Franz Liszt (22 October 1811 – 31 July 1886) was a prolific 19th-century Hungarian composer, virtuoso pianist, conductor, music teacher, arranger, organist, philanthropist, author, nationalist and a Franciscan tertiary during the Romantic era.
Liszt gained renown in Europe during the early nineteenth century for his prodigious virtuosic skill as a pianist. He was a friend, musical promoter and benefactor to many composers of his time, including Frédéric Chopin, Richard Wagner, Hector Berlioz, Robert Schumann, Camille Saint-Saëns, Edvard Grieg, Ole Bull, Joachim Raff, Mikhail Glinka, and Alexander Borodin.
While Franz Liszt was a composer, conductor, critic and teacher, he was best known as a pianist. He was the first of the virtuoso performers. When Liszt walked onto the stage, he took over the hall, amazing the audience with his incredible technique and his awesome presence. He was a true showman and the man who invented the solo recital. Although some were annoyed by his personality, Liszt was one of the greatest pianists the world has ever known.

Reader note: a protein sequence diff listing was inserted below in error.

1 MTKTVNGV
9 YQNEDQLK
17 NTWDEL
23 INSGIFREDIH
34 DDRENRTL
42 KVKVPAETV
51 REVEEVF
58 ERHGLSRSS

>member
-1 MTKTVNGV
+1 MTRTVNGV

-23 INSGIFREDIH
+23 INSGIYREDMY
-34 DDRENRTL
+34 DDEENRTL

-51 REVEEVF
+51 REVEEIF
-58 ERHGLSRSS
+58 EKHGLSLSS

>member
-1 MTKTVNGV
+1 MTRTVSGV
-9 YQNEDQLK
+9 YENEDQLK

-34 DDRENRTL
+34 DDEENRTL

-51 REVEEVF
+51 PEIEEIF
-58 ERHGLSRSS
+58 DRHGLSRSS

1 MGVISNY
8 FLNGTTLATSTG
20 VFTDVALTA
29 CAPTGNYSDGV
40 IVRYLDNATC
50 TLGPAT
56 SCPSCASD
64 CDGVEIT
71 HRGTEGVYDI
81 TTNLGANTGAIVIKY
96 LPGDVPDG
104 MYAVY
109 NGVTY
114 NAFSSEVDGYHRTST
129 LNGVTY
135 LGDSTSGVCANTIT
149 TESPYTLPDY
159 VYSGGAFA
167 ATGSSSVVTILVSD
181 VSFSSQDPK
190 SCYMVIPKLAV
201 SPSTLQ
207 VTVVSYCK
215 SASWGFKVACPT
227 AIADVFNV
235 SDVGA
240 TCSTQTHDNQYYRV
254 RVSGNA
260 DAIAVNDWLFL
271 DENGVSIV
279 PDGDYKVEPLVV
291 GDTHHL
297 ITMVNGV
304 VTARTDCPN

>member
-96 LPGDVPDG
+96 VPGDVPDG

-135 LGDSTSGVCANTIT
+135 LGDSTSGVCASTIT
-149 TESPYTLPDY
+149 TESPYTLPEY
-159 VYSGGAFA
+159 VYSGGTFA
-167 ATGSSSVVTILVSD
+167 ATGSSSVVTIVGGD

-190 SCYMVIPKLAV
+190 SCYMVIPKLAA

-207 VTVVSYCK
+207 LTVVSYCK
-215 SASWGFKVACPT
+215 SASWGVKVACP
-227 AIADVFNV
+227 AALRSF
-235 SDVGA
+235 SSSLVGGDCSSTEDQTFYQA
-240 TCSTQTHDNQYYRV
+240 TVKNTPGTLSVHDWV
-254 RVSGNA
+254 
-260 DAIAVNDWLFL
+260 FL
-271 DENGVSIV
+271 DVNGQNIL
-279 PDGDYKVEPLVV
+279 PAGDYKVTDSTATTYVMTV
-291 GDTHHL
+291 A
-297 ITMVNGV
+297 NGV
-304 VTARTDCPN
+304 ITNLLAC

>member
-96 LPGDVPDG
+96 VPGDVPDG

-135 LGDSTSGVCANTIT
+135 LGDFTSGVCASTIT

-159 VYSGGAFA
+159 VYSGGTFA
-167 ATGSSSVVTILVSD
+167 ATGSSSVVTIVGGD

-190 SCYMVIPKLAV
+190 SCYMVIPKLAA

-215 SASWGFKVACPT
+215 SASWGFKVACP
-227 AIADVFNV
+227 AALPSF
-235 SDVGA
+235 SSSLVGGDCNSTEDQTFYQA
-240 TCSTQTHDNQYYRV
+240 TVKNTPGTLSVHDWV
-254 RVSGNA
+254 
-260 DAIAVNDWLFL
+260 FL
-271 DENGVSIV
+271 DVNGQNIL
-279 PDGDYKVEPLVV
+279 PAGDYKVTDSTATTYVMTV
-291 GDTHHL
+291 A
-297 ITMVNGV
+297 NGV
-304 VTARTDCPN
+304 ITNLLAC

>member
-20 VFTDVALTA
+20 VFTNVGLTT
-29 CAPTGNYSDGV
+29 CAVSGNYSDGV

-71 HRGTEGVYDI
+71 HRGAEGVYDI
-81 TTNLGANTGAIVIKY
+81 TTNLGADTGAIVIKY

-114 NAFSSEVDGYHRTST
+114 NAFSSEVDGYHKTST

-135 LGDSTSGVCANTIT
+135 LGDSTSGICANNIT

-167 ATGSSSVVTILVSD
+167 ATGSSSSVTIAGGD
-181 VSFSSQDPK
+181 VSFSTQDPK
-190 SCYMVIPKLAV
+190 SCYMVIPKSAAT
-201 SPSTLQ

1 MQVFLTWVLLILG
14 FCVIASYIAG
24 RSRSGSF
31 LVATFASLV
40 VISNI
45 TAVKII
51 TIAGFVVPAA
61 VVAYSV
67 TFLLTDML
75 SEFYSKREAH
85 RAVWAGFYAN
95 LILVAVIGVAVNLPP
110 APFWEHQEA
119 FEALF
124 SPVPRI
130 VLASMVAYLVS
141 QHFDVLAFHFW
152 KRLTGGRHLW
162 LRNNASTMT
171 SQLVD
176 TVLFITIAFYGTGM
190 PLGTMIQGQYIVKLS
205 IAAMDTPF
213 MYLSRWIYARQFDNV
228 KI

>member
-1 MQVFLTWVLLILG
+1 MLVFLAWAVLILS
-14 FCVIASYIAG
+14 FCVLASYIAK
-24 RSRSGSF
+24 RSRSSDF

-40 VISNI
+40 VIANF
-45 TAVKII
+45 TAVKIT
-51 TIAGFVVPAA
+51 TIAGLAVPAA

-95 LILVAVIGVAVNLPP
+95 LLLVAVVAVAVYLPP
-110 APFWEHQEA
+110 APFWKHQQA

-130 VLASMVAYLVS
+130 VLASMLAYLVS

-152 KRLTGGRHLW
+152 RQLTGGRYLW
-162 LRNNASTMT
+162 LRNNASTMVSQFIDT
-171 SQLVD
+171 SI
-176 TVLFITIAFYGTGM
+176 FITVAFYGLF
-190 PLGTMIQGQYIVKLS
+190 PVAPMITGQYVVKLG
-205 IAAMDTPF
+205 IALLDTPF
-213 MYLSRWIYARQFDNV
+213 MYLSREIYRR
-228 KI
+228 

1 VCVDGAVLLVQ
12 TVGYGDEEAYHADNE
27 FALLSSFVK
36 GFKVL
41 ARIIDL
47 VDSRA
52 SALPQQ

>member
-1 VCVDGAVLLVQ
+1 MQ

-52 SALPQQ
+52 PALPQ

As a composer, Liszt, of course, wrote music primarily for the piano. He also transcribed popular orchestral works for this instrument. Many of his pieces are tremendously difficult and few pianists can perform them properly. Later in his life, he started writing music for the orchestra and composed wonderful melodies.
Liszt also wrote music criticism and was known as a conductor and teacher. He trained many of the performers of his time in his tradition.
Because of his ego and attitude, Liszt was always a controversial figure. However, he is recognized as one of the dominant personalities of 19th century Romantic music.